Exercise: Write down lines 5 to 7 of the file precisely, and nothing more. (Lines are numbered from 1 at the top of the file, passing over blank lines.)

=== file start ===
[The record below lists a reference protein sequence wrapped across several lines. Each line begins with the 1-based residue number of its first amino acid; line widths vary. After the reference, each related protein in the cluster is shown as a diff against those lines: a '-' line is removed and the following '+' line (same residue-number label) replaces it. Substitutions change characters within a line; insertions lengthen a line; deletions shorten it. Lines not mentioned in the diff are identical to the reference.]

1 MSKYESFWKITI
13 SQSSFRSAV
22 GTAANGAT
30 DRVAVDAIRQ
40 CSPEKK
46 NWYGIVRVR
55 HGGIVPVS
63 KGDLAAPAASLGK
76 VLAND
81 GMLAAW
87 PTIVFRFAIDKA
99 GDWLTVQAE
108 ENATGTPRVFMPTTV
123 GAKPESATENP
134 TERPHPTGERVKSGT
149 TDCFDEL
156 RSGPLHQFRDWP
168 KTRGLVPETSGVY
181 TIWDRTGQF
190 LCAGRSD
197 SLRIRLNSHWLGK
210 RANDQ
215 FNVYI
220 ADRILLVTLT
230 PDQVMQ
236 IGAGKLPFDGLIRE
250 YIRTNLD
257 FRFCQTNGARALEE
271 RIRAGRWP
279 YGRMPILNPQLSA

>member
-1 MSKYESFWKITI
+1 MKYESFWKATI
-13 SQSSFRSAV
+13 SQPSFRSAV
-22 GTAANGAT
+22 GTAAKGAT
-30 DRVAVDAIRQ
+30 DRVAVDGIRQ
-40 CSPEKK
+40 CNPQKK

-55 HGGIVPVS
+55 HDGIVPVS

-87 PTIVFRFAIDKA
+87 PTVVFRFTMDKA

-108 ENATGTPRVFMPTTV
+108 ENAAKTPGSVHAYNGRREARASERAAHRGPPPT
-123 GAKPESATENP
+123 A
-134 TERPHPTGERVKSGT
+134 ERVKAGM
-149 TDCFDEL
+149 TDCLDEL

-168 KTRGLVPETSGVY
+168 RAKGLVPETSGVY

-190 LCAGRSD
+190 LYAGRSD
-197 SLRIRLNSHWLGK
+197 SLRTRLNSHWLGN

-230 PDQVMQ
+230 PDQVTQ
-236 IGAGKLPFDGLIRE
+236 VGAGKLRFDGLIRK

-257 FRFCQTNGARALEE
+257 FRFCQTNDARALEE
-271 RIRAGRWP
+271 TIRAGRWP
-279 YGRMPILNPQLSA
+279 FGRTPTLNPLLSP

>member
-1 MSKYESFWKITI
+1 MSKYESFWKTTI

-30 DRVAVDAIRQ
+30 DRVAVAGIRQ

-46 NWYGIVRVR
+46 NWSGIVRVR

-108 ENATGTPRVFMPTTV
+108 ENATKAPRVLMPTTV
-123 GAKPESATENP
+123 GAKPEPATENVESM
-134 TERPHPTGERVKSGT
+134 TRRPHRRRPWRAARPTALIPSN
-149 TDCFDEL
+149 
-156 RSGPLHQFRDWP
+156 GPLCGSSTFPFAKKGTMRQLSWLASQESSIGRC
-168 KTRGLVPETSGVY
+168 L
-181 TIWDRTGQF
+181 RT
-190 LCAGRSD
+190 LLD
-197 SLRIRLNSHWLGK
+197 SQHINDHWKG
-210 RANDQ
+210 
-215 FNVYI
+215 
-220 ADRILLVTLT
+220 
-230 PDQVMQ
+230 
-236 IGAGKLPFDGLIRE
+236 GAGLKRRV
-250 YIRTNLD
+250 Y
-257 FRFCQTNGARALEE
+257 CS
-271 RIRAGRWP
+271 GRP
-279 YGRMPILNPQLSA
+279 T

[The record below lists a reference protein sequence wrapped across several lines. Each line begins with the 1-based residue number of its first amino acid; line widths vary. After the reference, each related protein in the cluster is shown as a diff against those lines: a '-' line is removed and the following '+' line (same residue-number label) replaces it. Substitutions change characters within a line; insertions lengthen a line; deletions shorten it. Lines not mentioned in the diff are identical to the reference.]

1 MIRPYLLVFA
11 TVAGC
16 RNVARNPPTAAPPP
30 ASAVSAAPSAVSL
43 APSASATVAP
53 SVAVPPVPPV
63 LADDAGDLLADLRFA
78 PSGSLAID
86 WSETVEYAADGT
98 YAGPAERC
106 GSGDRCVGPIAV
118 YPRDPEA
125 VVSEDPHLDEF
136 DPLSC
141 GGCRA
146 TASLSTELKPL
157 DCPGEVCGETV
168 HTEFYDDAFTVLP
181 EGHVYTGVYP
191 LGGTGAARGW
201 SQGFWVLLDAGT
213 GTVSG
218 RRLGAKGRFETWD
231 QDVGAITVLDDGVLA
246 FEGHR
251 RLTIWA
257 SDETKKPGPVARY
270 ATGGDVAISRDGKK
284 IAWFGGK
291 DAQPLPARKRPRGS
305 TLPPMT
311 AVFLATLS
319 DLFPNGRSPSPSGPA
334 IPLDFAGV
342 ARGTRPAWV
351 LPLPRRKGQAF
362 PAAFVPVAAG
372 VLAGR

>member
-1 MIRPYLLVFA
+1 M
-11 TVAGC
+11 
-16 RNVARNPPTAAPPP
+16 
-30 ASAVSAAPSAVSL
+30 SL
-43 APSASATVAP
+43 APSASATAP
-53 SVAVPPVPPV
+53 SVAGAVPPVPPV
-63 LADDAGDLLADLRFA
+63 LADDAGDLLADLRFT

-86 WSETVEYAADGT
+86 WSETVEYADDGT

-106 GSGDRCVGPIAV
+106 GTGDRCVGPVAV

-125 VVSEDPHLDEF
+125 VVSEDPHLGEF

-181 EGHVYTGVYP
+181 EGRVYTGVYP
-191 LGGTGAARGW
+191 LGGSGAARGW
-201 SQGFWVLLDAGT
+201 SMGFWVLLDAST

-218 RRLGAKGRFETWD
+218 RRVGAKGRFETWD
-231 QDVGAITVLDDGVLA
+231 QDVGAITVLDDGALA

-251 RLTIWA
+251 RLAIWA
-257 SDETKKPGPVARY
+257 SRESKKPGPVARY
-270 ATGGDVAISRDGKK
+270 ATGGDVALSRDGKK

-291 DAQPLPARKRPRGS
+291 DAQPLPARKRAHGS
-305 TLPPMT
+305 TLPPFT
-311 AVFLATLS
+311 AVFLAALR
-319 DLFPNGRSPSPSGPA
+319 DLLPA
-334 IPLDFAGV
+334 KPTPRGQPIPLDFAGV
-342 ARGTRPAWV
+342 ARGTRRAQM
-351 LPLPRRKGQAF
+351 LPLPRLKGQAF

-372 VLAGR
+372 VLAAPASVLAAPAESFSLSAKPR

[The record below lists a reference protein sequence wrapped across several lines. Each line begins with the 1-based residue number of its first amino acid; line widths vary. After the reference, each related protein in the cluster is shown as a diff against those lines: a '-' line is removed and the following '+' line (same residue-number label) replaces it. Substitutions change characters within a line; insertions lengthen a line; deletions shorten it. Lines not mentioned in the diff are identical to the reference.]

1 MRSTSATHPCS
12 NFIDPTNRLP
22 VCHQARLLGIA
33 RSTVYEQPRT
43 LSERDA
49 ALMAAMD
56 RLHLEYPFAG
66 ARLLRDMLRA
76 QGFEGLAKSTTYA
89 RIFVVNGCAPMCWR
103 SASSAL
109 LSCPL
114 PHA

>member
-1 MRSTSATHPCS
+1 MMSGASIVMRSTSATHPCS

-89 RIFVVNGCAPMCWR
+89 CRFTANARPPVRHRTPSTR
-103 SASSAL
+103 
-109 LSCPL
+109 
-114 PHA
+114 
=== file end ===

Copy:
30 DRVAVDAIRQ
40 CSPEKK
46 NWYGIVRVR